In the wake of Blue Bomber veteran Barrin Simpson's trade demand the other day, his locker-room neighbour, D-lineman Doug Brown, was trying to lighten the mood.
Talking to rookie lineman Don Oramasionwu, Brown was offering Simpson's locker up for grabs, should the linebacker eventually get moved.
But there was a cost: a cool $300 -- $100 each for Brown, John Oosterhuis and Ike Charlton, who sit in the same "neighbourhood."
"We don't like new tenants, let's put it that way," Brown cracked.
Out of respect for Simpson, we're pretty sure Donnie-O didn't take him up on the offer.
But it raises a question, with the not-so-soft playing of today's Banjo Bowl in the background.
If the Bombers fall to the Riders again, dropping their record to 3-7, are we bound to see more "new tenants" in the neighbourhood?
Would more players become disgruntled, like Simpson, and want out?
Nothing makes a locker-room unhappy quite like losing. Do it often enough, and suddenly everybody next to you smells bad and the warts on their behinds look worse.
This team has done a remarkable job of sticking together through the distraction du jour offered up by its front office. The players really have stuck together.
We're not sure how much stress that bond can take, though. Everyone has their breaking point.
Sometimes, when the losses pile up and a playoff spot becomes more and more distant, grumblings about the coaching staff, its teaching or its schemes bubble to the surface.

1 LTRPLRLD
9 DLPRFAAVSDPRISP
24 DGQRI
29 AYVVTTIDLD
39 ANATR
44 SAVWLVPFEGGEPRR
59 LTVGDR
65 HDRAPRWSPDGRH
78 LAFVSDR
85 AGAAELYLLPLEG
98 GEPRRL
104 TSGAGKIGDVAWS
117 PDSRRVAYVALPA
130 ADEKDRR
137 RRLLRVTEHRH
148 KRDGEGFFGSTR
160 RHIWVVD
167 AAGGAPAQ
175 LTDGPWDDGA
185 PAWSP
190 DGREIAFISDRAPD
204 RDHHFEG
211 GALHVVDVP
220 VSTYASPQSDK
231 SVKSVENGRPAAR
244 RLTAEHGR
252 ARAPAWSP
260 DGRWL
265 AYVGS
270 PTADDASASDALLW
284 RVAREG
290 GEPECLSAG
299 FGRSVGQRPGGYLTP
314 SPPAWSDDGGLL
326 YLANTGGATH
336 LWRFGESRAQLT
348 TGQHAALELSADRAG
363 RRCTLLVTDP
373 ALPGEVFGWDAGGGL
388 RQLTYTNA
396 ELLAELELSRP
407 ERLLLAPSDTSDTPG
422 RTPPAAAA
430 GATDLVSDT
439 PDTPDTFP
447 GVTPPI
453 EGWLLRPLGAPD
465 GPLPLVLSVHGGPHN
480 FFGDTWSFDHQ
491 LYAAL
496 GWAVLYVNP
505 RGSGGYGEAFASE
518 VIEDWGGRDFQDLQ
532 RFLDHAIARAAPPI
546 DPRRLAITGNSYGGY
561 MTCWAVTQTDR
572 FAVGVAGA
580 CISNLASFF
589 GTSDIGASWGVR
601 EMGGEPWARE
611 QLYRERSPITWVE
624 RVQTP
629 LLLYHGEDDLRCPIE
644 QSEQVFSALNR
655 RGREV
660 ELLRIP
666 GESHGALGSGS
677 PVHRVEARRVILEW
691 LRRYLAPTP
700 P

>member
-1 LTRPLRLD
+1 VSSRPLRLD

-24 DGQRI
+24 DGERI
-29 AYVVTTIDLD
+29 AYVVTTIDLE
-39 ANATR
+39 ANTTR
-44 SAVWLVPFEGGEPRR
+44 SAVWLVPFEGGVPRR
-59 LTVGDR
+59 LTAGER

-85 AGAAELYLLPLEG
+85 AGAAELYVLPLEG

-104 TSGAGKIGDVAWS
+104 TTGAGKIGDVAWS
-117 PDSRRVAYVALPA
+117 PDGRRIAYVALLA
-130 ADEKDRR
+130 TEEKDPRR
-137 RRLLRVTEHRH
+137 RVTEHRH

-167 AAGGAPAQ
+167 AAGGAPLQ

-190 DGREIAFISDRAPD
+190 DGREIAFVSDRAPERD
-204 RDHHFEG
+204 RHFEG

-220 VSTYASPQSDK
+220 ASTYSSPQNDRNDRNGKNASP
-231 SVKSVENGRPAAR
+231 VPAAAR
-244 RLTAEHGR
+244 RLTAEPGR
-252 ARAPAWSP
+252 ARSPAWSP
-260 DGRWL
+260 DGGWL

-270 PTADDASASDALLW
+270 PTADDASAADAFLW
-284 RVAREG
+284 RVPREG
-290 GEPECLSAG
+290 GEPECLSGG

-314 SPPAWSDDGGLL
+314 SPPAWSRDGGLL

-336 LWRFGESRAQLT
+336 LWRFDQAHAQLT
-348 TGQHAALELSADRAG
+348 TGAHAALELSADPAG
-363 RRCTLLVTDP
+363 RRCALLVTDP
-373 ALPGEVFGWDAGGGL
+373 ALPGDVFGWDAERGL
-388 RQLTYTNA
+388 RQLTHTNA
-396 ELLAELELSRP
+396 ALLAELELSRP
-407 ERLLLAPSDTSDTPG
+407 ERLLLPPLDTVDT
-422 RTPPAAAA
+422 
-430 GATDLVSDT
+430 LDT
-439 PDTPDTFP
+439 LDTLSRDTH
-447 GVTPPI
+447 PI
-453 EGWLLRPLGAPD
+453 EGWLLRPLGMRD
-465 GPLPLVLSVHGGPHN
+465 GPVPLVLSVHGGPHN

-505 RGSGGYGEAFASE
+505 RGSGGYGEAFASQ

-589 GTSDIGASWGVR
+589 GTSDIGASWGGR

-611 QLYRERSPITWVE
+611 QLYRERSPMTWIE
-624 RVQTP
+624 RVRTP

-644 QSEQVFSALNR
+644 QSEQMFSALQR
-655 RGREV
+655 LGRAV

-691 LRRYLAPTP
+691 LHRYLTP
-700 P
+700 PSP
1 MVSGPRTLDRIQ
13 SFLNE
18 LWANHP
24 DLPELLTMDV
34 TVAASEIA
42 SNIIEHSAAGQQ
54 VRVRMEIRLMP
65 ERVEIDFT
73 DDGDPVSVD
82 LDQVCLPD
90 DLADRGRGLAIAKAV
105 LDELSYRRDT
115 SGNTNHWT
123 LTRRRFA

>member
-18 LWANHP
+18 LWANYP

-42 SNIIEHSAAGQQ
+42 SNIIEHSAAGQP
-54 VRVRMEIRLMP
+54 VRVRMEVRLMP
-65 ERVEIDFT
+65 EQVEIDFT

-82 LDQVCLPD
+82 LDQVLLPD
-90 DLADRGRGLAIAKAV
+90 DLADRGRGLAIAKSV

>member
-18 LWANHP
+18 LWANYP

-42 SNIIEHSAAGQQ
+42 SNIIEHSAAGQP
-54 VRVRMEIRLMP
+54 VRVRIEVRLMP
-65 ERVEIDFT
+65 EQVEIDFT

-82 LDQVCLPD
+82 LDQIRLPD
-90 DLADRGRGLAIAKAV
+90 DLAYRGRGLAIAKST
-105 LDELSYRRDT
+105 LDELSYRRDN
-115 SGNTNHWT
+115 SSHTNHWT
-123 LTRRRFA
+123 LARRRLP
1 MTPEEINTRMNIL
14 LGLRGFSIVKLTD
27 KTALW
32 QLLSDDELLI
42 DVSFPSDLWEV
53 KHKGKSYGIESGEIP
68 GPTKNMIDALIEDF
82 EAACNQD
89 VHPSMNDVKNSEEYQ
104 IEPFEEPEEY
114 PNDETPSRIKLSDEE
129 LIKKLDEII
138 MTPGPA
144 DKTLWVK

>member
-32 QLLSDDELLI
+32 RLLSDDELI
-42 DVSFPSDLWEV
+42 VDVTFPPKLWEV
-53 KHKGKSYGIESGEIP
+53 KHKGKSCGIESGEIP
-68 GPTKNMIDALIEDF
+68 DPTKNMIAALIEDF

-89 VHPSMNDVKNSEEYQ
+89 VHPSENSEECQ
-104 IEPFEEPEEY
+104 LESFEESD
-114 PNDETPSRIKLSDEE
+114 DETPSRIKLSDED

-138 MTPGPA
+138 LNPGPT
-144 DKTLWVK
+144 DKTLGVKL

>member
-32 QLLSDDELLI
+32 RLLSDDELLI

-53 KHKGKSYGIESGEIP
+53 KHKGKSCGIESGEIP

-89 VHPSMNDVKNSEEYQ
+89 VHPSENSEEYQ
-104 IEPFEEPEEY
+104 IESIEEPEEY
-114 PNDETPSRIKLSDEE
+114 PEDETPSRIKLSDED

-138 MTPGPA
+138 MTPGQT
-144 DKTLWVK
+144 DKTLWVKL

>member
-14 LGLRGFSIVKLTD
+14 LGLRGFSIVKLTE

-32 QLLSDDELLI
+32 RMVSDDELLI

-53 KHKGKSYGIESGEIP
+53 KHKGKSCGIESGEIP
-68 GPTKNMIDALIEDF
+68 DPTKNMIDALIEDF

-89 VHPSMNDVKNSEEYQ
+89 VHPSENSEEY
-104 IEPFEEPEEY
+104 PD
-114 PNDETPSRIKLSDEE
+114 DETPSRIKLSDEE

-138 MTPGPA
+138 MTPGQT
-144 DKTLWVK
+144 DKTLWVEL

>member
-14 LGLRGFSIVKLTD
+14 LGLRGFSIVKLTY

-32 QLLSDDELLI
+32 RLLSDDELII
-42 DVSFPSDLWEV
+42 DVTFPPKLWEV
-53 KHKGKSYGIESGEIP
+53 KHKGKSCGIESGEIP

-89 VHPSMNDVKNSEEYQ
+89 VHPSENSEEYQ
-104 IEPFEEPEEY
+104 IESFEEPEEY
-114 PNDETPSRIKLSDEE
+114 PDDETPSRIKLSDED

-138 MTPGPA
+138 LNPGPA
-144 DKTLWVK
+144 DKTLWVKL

We've already been reading between the lines, as quarterbacks, running backs, receivers and O-linemen have been puzzled by the offence they're running, or the plays being called.
Those lines can become less blurry, the whispers a little louder, with every loss.
On the field, a losing team is dull as dishwater.
Off the field, it's anything but.
Then there's the other side.
If this season begins to implode, what does head coach Mike Kelly do?
Make changes, of course.
That off-season overhaul that saw 50% of the roster gutted?
That'll seem like nothing more than a warmup for the real thing.
Kelly will have personnel director John Murphy on speed dial, and together the two of them will bring in more new bodies than the city morgue.
Nobody will be untouchable, particularly those who survived the first purge, the ones who aren't seen as the new regime's guys.
And no neighbourhood will be safe.
Not even the normally tranquil one in which Doug Brown lives.
Contact Paul at email@example.com or 632-2788.